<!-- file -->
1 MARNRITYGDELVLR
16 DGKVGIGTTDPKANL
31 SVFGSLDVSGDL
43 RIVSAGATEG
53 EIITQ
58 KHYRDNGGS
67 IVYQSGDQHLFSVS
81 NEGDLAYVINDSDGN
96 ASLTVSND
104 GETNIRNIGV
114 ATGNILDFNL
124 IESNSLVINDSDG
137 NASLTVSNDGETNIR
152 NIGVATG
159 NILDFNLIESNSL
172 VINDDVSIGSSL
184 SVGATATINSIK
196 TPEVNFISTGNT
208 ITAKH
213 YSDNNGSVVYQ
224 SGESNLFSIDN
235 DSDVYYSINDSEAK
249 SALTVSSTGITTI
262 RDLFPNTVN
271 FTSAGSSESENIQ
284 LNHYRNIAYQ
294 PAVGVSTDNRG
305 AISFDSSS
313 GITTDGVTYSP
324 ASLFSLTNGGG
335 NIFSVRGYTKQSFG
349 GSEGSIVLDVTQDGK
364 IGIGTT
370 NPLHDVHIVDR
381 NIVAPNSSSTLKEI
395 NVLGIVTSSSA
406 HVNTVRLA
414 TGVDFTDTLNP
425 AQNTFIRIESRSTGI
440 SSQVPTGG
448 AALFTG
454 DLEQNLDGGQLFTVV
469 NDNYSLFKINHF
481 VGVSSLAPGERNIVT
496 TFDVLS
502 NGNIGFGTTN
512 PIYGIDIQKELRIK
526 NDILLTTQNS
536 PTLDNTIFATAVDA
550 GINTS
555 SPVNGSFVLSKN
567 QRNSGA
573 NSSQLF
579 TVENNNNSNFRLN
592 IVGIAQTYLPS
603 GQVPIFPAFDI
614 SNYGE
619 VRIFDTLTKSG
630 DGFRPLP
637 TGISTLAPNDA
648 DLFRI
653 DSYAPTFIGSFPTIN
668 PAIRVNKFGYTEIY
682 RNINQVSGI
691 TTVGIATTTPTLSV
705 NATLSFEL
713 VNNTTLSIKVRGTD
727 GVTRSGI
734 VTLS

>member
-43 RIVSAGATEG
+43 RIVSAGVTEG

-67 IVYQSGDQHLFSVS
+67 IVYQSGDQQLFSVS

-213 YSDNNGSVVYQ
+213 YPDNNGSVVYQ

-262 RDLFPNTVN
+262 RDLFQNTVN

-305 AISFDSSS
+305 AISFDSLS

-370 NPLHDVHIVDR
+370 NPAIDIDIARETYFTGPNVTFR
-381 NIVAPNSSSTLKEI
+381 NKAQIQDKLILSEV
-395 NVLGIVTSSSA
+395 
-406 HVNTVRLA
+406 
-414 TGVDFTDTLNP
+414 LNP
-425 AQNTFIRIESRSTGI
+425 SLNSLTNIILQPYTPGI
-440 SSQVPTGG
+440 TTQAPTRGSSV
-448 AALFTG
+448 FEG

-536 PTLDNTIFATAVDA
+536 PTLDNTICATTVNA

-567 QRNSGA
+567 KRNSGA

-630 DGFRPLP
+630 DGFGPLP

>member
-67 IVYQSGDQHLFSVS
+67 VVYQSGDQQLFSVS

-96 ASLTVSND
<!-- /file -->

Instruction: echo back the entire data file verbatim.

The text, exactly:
1 MARNRITYGDELVLR
16 DGKVGIGTTDPKANL
31 SVFGSLDVSGDL
43 RIVSAGATEG
53 EIITQ
58 KHYRDNGGS
67 IVYQSGDQHLFSVS
81 NEGDLAYVINDSDGN
96 ASLTVSND
104 GETNIRNIGV
114 ATGNILDFNL
124 IESNSLVINDSDG
137 NASLTVSNDGETNIR
152 NIGVATG
159 NILDFNLIESNSL
172 VINDDVSIGSSL
184 SVGATATINSIK
196 TPEVNFISTGNT
208 ITAKH
213 YSDNNGSVVYQ
224 SGESNLFSIDN
235 DSDVYYSINDSEAK
249 SALTVSSTGITTI
262 RDLFPNTVN
271 FTSAGSSESENIQ
284 LNHYRNIAYQ
294 PAVGVSTDNRG
305 AISFDSSS
313 GITTDGVTYSP
324 ASLFSLTNGGG
335 NIFSVRGYTKQSFG
349 GSEGSIVLDVTQDGK
364 IGIGTT
370 NPLHDVHIVDR
381 NIVAPNSSSTLKEI
395 NVLGIVTSSSA
406 HVNTVRLA
414 TGVDFTDTLNP
425 AQNTFIRIESRSTGI
440 SSQVPTGG
448 AALFTG
454 DLEQNLDGGQLFTVV
469 NDNYSLFKINHF
481 VGVSSLAPGERNIVT
496 TFDVLS
502 NGNIGFGTTN
512 PIYGIDIQKELRIK
526 NDILLTTQNS
536 PTLDNTIFATAVDA
550 GINTS
555 SPVNGSFVLSKN
567 QRNSGA
573 NSSQLF
579 TVENNNNSNFRLN
592 IVGIAQTYLPS
603 GQVPIFPAFDI
614 SNYGE
619 VRIFDTLTKSG
630 DGFRPLP
637 TGISTLAPNDA
648 DLFRI
653 DSYAPTFIGSFPTIN
668 PAIRVNKFGYTEIY
682 RNINQVSGI
691 TTVGIATTTPTLSV
705 NATLSFEL
713 VNNTTLSIKVRGTD
727 GVTRSGI
734 VTLS

>member
-43 RIVSAGATEG
+43 RIVSAGVTEG

-67 IVYQSGDQHLFSVS
+67 IVYQSGDQQLFSVS

-213 YSDNNGSVVYQ
+213 YPDNNGSVVYQ

-262 RDLFPNTVN
+262 RDLFQNTVN

-305 AISFDSSS
+305 AISFDSLS

-370 NPLHDVHIVDR
+370 NPAIDIDIARETYFTGPNVTFR
-381 NIVAPNSSSTLKEI
+381 NKAQIQDKLILSEV
-395 NVLGIVTSSSA
+395 
-406 HVNTVRLA
+406 
-414 TGVDFTDTLNP
+414 LNP
-425 AQNTFIRIESRSTGI
+425 SLNSLTNIILQPYTPGI
-440 SSQVPTGG
+440 TTQAPTRGSSV
-448 AALFTG
+448 FEG

-536 PTLDNTIFATAVDA
+536 PTLDNTICATTVNA

-567 QRNSGA
+567 KRNSGA

-630 DGFRPLP
+630 DGFGPLP

>member
-67 IVYQSGDQHLFSVS
+67 VVYQSGDQQLFSVS

-96 ASLTVSND